From that time, Jewish students felt like ‘We can’t have a speaker event. We are not able to have the same things as other students,’ ” said Emily Simons, Hillel’s associate director of community engagement. “And other events came throughout the years, from 2015 to 2019, of Jewish students actively being discriminated against and not allowed to participate in events.”

 

One of the students who had organized Barkat’s visit was enrolled in a class taught by Marcela García-Castañon, associate professor of political science. At one point, that student, flustered, ran into the classroom and expressed concerns about their interactions with other students regarding their involvement in organizing the event. Following that event, the university created the Time, Place and Manner policy, which outlines criteria for when, where and how students can express their ideas. 

 

“When you don’t create a culture or conditions among your students to better engage with those policies those practices, to have the tools necessary to understand both sides of those experiences, then it’s a disservice,” said García-Castañon, who goes on to point out how the policy can be used to “restrict” speech: a situation that she has had to consider when it comes to certain classes she teaches, such as PLSI 464: Race and American Politics, which she is teaching this semester.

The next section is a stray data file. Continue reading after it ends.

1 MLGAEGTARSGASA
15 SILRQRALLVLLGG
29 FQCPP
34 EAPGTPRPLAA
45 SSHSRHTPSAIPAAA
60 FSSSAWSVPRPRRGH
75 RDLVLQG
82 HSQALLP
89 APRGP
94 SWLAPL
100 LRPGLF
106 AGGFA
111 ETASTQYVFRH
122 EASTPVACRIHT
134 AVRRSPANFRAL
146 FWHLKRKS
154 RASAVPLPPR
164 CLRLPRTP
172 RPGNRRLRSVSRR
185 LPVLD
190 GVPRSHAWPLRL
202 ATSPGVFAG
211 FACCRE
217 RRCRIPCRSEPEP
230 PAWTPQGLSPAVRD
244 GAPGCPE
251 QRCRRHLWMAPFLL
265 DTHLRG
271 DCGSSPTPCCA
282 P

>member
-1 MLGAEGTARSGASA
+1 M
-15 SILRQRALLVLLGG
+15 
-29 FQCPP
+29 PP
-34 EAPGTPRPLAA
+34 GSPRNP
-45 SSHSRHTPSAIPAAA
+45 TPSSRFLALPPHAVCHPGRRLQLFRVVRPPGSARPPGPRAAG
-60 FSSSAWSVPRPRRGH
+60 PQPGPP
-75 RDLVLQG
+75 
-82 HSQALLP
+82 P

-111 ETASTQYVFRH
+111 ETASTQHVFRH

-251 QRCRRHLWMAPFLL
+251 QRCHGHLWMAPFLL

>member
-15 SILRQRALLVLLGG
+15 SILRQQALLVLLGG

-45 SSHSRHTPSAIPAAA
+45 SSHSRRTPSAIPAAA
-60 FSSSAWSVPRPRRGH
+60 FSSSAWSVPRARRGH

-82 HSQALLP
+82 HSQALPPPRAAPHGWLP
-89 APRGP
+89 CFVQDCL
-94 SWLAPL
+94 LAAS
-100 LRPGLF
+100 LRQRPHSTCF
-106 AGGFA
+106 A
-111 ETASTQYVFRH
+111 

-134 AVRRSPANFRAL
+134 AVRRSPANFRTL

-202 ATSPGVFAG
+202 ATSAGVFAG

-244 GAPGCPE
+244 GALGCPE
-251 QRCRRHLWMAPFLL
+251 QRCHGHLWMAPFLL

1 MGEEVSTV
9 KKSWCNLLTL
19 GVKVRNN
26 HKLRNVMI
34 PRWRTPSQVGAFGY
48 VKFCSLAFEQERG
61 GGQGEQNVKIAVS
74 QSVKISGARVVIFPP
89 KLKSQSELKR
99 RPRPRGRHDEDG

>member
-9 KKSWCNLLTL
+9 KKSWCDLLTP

“I talk about race, I talk about racism, I talk about the differences both in outcome and experiences of different racial ethnic groups,” García-Castañon continued. “I talked about the history of where we got, or how we got to where we got, and I don’t pretend that it was all good. […] When you do this work with a student body that is as diverse as the student body at San Francisco’s State, it really is important to acknowledge that they bring certain opinions or perspectives to the table that are different from what the texts are showing them. My job is to help them bridge and have the conversation, and so if I’m able to have help them have difficult conversations about race, about privilege, about equity, about social justice, then I’m doing my job as an educator […] it’s really about building a space where students are able to engage more coherently with people who just are different than them.”